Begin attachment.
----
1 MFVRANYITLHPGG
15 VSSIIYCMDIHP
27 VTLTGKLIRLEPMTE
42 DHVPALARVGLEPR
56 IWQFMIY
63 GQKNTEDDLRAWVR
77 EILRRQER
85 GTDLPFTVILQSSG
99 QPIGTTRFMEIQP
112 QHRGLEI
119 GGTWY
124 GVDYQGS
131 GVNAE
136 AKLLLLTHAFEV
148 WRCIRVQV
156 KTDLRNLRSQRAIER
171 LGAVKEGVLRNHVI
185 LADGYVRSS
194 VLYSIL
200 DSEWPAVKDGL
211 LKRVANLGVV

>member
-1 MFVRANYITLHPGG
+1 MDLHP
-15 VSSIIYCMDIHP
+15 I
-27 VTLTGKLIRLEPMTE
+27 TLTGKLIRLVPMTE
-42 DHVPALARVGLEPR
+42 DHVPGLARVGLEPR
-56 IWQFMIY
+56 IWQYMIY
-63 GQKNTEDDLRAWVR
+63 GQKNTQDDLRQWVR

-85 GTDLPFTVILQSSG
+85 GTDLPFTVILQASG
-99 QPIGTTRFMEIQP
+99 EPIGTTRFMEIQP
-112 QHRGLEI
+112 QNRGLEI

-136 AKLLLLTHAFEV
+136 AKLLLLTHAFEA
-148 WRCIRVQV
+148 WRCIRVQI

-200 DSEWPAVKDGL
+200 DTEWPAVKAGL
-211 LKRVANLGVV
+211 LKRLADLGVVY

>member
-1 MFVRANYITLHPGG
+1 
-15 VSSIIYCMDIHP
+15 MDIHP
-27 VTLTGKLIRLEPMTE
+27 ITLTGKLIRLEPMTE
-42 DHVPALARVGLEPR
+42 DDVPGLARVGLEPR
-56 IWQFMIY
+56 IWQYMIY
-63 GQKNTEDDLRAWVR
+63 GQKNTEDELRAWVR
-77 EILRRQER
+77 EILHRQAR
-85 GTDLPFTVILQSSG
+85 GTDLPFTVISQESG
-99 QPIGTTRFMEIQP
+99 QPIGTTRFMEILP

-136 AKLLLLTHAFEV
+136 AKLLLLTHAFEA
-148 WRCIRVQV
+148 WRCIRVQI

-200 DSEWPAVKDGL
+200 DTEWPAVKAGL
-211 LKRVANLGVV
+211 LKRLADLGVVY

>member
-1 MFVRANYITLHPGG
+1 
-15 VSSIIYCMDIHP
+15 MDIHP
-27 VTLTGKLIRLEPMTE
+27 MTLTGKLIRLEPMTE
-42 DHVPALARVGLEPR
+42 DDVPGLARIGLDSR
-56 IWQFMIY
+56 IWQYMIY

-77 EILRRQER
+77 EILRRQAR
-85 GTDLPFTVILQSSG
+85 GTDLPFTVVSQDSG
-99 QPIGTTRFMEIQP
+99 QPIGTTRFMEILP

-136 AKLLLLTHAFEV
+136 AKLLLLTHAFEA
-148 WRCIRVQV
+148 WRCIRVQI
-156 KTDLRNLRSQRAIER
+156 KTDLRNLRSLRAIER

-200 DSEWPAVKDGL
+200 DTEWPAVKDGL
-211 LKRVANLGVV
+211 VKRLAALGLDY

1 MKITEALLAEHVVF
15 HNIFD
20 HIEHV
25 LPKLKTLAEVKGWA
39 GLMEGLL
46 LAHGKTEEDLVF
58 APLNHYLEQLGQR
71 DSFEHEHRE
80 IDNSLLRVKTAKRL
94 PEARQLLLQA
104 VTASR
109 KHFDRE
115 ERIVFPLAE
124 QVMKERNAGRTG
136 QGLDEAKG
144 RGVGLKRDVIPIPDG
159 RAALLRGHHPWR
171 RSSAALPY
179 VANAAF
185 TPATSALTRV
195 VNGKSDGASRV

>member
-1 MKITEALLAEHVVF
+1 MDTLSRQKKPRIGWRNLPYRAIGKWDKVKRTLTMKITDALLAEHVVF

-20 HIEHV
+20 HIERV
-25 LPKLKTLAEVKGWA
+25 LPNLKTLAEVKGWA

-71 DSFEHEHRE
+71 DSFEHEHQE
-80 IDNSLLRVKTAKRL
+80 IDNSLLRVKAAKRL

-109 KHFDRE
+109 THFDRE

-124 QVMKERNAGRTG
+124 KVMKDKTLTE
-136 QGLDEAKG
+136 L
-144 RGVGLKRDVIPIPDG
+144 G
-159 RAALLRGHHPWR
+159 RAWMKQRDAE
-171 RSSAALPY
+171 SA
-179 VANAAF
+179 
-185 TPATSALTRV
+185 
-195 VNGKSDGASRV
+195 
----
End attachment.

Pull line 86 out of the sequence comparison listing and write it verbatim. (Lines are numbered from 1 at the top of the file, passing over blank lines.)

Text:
+56 IWQYMIY